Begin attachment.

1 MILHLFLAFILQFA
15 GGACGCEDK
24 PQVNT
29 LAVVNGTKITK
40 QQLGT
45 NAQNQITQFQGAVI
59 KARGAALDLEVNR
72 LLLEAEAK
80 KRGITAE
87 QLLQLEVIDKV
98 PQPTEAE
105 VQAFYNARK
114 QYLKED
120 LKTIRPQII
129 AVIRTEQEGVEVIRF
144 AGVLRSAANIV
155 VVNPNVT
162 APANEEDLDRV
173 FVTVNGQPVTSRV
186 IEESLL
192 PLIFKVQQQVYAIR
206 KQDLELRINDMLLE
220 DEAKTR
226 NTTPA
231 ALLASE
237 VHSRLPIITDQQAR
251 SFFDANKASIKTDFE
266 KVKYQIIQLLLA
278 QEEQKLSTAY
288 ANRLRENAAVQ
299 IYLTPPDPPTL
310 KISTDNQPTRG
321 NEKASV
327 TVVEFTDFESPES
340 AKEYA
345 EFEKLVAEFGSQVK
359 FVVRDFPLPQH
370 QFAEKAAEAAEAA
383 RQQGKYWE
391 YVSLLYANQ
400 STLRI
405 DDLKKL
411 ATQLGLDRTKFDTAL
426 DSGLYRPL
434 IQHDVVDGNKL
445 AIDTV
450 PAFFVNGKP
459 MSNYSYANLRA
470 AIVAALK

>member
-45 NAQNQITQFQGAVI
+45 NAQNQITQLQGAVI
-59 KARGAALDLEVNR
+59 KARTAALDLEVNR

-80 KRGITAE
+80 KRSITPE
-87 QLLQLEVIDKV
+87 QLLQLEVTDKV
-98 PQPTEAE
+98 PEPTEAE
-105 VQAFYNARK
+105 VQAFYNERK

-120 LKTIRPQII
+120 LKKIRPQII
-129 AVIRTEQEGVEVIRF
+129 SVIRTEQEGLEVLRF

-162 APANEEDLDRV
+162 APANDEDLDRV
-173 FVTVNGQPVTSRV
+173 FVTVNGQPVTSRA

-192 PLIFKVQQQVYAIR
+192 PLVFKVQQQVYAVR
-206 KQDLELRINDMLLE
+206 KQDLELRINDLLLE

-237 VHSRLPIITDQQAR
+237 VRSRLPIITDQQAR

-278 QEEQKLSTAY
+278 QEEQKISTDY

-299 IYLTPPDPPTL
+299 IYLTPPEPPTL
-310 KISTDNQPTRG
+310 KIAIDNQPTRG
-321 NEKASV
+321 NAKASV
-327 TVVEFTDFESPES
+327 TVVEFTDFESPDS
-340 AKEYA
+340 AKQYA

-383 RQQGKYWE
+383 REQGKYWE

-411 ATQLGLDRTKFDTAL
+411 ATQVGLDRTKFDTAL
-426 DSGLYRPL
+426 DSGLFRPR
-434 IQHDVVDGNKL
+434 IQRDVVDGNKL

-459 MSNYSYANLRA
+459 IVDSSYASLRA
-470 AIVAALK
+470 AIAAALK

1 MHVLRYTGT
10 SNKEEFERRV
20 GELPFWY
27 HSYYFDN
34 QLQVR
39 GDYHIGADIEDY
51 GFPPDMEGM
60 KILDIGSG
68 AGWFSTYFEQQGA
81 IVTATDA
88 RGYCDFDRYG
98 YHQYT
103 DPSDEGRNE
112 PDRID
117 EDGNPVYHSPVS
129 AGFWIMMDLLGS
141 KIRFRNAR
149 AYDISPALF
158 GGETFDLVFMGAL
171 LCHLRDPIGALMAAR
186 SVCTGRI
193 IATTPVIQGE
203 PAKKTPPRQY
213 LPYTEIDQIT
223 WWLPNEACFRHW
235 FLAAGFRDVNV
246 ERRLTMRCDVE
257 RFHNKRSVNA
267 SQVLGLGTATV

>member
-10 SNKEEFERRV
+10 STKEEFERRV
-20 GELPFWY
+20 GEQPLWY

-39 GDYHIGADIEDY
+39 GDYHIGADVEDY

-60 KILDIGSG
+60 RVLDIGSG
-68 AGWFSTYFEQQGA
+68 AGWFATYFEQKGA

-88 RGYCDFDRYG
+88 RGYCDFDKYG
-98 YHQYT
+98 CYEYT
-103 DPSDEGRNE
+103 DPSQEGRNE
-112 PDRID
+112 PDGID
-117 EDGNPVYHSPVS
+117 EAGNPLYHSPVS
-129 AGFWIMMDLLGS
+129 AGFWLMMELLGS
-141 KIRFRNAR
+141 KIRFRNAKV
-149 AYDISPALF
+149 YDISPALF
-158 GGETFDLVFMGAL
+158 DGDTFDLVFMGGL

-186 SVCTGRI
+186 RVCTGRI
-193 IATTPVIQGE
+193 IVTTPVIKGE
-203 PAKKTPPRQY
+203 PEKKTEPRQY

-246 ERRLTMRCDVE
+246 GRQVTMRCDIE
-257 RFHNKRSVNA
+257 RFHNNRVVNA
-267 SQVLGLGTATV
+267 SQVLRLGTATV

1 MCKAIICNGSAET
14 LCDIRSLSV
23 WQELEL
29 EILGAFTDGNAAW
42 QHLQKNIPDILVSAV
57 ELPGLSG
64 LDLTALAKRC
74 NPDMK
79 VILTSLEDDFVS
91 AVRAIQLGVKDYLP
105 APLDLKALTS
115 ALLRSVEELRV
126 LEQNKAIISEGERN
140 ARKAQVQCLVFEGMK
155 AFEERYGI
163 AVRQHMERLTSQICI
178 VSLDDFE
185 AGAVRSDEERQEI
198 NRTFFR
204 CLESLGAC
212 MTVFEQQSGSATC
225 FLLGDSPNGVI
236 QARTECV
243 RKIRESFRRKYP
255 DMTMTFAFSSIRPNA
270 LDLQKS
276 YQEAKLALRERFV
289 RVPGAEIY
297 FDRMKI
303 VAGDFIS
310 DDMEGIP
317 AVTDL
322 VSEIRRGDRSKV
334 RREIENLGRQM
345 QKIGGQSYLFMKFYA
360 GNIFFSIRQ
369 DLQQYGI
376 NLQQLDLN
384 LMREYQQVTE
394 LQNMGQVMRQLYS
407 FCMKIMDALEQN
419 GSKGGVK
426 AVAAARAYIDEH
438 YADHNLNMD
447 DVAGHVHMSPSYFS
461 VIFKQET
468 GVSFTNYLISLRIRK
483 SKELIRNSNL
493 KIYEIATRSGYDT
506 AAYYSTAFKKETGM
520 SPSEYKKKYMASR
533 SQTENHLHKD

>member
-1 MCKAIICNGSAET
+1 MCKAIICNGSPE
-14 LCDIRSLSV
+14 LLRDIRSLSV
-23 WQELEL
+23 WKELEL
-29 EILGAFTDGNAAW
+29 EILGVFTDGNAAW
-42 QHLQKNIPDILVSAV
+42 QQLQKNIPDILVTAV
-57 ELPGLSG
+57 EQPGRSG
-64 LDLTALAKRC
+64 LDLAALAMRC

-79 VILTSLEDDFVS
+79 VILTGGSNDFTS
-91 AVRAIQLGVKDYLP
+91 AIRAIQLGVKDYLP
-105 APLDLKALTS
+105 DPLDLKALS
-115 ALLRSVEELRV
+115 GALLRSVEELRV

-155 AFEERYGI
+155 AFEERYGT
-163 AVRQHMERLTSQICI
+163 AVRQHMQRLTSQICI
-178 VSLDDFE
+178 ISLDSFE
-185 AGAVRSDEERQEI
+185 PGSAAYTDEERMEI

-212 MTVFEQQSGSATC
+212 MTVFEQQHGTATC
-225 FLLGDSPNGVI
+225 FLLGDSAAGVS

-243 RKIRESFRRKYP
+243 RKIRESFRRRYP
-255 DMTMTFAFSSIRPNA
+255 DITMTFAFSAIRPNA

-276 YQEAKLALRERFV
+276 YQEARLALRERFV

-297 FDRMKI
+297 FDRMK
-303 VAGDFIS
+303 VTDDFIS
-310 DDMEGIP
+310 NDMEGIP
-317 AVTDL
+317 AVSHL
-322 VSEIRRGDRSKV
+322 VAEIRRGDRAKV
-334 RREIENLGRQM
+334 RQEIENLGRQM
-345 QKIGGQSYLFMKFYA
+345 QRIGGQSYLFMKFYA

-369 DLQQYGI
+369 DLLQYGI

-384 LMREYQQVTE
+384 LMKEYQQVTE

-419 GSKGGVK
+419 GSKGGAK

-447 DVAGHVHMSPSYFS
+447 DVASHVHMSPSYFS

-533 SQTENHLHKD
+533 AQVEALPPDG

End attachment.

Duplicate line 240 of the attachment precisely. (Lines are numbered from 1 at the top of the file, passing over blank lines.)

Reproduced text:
-91 AVRAIQLGVKDYLP